Mideast Security and Policy Studies

Mideast Security and Policy Studies serve as a forum for publication or re-publication of research conducted by BESA Center research associates.

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Land Combat Vehicles: Protection Must Come First

| November 28, 2019

For decades, western armies have been working on developing a land-combat vehicle that would address the changing nature of warfare — notably fighting in densely populated urban and rural terrains — and
new operational threats like mines, side bombs, and short-range rockets for purposes of ambush. But attempts to circumvent the use of expensive heavy armor by harnessing advanced sensory-fire and mobility technologies to neutralize potential threats before their actualization has been far from successful, leaving ground forces vulnerable and exposed. Development of a new land-combat vehicle
will thus necessitate a highly inventive engineering and technological approach that slashes costs and weight of protective armor without compromising its effectiveness.

Trump’s Trade Wars: A New World Order?

| November 8, 2019

President Donald Trump’s declared economic protectionism has taken the US’s international relations with several foes and allies into uncharted territory. His open-ended trade wars with several nations have triggered criticism among conservatives and liberals alike in the US. He has justified his actions by arguing for a downturn of America’s trade deficit, but the American people don’t seem to be on board with his logic. This paper examines the ramifications of President Trump’s policy of economic sanctions and tariffs vis-à-vis several nations and international groupings. It also looks at China’s counter-strategy and considers whether Middle Eastern countries like Saudi Arabia will be caught in the web of the current trade wars.

What Happens to Israel If the US and Iran Go to War?

| September 12, 2019

On core matters of peace and security, two closely interrelated questions must be asked: 1. What precisely does Donald Trump have in mind regarding any potential armed conflict with Iran? 2. What might such a possibility portend for Israel, a US ally? Answers to these questions must extend beyond narrowly partisan simplifications. They should be nuanced and subtly overlapping. At a minimum, once a shooting war were underway, the Israeli armed forces (IDF) could become involved, possibly to a substantial degree. In a worst case scenario, clashes would involve unconventional weapons and directly affect Israel’s civilian population. The worst of the worst could involve nuclear ordnance.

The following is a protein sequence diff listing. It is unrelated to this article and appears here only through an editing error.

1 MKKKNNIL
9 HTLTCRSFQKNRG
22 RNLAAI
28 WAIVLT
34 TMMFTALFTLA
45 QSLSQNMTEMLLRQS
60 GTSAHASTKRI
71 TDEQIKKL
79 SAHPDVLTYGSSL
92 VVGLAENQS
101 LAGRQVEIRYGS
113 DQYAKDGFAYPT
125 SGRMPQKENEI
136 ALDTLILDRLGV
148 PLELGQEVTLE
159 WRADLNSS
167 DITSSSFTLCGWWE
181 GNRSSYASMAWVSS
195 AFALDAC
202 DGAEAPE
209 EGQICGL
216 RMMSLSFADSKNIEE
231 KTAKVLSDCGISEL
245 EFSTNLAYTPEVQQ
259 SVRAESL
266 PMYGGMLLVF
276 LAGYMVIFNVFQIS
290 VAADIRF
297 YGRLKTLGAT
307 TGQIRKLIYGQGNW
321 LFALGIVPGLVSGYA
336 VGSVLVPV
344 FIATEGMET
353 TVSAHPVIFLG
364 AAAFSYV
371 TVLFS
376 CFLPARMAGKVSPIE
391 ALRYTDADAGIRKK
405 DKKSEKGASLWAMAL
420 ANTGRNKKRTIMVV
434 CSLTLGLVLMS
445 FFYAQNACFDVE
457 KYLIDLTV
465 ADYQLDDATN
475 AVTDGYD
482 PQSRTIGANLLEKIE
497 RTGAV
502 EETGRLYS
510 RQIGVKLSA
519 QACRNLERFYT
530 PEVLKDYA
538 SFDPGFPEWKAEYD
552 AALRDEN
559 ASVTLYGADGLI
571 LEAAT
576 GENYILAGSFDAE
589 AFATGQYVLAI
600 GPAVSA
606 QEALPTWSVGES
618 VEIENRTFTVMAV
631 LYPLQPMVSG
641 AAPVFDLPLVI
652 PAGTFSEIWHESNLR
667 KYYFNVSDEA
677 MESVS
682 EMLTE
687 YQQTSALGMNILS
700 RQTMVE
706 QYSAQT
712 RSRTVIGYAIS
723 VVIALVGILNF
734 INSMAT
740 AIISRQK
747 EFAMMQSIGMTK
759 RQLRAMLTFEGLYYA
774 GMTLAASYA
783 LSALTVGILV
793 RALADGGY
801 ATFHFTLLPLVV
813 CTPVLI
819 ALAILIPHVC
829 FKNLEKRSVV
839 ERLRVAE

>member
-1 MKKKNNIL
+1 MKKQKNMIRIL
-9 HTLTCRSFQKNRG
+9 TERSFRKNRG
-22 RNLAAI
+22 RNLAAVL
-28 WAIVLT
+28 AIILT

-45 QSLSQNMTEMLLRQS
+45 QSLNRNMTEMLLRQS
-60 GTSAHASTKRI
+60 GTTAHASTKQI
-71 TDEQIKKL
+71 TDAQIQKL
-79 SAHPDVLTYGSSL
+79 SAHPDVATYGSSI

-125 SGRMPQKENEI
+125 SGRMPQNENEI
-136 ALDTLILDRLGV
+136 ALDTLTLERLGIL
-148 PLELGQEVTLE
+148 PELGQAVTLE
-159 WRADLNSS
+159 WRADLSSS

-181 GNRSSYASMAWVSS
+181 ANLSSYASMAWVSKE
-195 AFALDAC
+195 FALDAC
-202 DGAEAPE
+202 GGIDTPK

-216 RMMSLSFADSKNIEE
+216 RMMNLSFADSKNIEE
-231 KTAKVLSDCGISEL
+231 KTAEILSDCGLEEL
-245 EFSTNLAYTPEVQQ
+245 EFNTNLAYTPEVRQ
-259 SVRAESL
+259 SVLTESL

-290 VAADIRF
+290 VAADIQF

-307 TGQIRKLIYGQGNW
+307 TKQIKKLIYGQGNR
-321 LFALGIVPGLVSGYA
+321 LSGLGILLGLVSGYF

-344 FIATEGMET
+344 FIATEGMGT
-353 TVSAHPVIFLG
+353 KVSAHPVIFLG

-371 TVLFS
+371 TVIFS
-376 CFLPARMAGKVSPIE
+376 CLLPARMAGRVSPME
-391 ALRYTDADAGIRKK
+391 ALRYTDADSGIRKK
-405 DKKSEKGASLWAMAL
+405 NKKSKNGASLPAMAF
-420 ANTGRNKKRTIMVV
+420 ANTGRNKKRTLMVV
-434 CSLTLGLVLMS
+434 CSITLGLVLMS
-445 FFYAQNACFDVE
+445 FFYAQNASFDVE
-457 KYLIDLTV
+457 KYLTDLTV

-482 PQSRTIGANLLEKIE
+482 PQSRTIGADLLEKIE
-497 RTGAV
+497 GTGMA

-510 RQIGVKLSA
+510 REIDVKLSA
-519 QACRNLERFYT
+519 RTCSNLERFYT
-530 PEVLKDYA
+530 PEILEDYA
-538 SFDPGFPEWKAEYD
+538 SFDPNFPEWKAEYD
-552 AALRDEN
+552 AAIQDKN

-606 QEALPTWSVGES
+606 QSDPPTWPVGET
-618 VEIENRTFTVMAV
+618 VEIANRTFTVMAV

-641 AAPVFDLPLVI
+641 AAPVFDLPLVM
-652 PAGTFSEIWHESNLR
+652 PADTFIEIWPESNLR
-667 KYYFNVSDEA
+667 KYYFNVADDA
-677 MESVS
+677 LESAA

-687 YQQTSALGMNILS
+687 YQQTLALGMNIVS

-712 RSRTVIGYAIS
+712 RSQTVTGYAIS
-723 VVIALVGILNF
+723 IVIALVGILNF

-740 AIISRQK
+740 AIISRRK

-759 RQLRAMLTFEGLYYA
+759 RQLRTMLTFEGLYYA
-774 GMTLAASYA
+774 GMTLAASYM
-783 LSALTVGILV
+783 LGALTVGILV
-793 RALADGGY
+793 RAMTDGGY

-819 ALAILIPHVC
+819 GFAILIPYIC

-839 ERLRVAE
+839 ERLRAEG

EU Funding of Illegal Palestinian Settlement in Area C

| September 3, 2019

“Area C,” which makes up about 60% of the biblical lands of Judea
and Samaria (known as the West Bank since their 1950 annexation by Jordan), is making news these days. This time, the hot button issue is the illegal Palestinian settlements that are sprouting up across the region. These settlements shred the last scraps that remain of the Oslo Accords,
which propelled the idea of the “two-state solution” for a generation.

The funding for these illegal Palestinian settlements, which amounts to hundreds of millions of euros annually, comes from the EU. According to the Oslo Accords, only Israel can issue construction permits in Area C. In joining forces to promote the rapid expansion of illegal  Palestinian settlement in Area C, the EU and the PA have dispensed entirely with any coordination with Israel, in direct contravention of the Accords.

A Geopolitical Crossfire: Al-Azhar Struggles to Balance Politics and Tradition

| August 22, 2019

When Pope Francis I visited Egypt in 2017 to stimulate interfaith dialogue he walked into a religious and geopolitical minefield at the heart of which was Al-Azhar, one of the world’s oldest and foremost seats of Islamic learning. The pope’s visit took on added significance with Al-Azhar standing accused of promoting the kind of ultra-conservative Sunni Muslim Islam that potentially creates an environment conducive to breeding extremism.

Israeli Nuclear Deterrence in Context: Effects of the US-Russian Rivalry

| June 20, 2019